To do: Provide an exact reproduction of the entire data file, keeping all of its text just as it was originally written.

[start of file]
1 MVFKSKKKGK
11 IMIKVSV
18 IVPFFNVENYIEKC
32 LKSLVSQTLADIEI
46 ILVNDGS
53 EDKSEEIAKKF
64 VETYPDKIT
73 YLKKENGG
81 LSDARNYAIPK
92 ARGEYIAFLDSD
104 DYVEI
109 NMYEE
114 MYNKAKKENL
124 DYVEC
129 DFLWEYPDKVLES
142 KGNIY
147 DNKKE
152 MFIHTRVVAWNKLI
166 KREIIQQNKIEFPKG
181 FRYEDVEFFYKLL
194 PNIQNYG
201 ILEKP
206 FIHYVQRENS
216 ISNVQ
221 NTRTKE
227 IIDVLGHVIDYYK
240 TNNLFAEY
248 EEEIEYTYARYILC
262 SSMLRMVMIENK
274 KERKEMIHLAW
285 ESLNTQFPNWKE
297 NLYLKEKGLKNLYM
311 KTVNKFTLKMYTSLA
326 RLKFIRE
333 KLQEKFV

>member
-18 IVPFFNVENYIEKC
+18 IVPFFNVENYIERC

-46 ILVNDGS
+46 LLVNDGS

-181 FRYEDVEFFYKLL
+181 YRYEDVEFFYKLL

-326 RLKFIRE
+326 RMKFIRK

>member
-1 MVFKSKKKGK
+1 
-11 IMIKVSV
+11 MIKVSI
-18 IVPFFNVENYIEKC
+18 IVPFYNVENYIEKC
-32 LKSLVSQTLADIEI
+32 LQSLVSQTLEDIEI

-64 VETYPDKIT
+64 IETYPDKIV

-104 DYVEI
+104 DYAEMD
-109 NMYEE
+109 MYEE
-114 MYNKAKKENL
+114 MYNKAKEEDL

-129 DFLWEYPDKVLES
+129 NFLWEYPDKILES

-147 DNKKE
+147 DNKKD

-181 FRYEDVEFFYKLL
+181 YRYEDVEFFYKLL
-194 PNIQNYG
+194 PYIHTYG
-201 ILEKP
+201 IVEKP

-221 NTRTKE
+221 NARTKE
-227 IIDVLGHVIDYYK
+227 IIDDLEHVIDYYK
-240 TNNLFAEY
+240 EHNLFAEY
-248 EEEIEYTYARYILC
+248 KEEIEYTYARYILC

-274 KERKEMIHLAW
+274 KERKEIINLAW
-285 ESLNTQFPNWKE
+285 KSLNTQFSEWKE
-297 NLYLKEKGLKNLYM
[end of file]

1 MVFKSKKKGK
11 IMIKVSV
18 IVPFFNVENYIEKC
32 LKSLVSQTLADIEI
46 ILVNDGS
53 EDKSEEIAKKF
64 VETYPDKIT
73 YLKKENGG
81 LSDARNYAIPK
92 ARGEYIAFLDSD
104 DYVEI
109 NMYEE
114 MYNKAKKENL
124 DYVEC
129 DFLWEYPDKVLES
142 KGNIY
147 DNKKE
152 MFIHTRVVAWNKLI
166 KREIIQQNKIEFPKG
181 FRYEDVEFFYKLL
194 PNIQNYG
201 ILEKP
206 FIHYVQRENS
216 ISNVQ
221 NTRTKE
227 IIDVLGHVIDYYK
240 TNNLFAEY
248 EEEIEYTYARYILC
262 SSMLRMVMIENK
274 KERKEMIHLAW
285 ESLNTQFPNWKE
297 NLYLKEKGLKNLYM
311 KTVNKFTLKMYTSLA
326 RLKFIRE
333 KLQEKFV

>member
-18 IVPFFNVENYIEKC
+18 IVPFFNVENYIERC

-46 ILVNDGS
+46 LLVNDGS

-181 FRYEDVEFFYKLL
+181 YRYEDVEFFYKLL

-326 RLKFIRE
+326 RMKFIRK

>member
-1 MVFKSKKKGK
+1 
-11 IMIKVSV
+11 MIKVSI
-18 IVPFFNVENYIEKC
+18 IVPFYNVENYIEKC
-32 LKSLVSQTLADIEI
+32 LQSLVSQTLEDIEI

-64 VETYPDKIT
+64 IETYPDKIV

-104 DYVEI
+104 DYAEMD
-109 NMYEE
+109 MYEE
-114 MYNKAKKENL
+114 MYNKAKEEDL

-129 DFLWEYPDKVLES
+129 NFLWEYPDKILES

-147 DNKKE
+147 DNKKD

-181 FRYEDVEFFYKLL
+181 YRYEDVEFFYKLL
-194 PNIQNYG
+194 PYIHTYG
-201 ILEKP
+201 IVEKP

-221 NTRTKE
+221 NARTKE
-227 IIDVLGHVIDYYK
+227 IIDDLEHVIDYYK
-240 TNNLFAEY
+240 EHNLFAEY
-248 EEEIEYTYARYILC
+248 KEEIEYTYARYILC

-274 KERKEMIHLAW
+274 KERKEIINLAW
-285 ESLNTQFPNWKE
+285 KSLNTQFSEWKE
-297 NLYLKEKGLKNLYM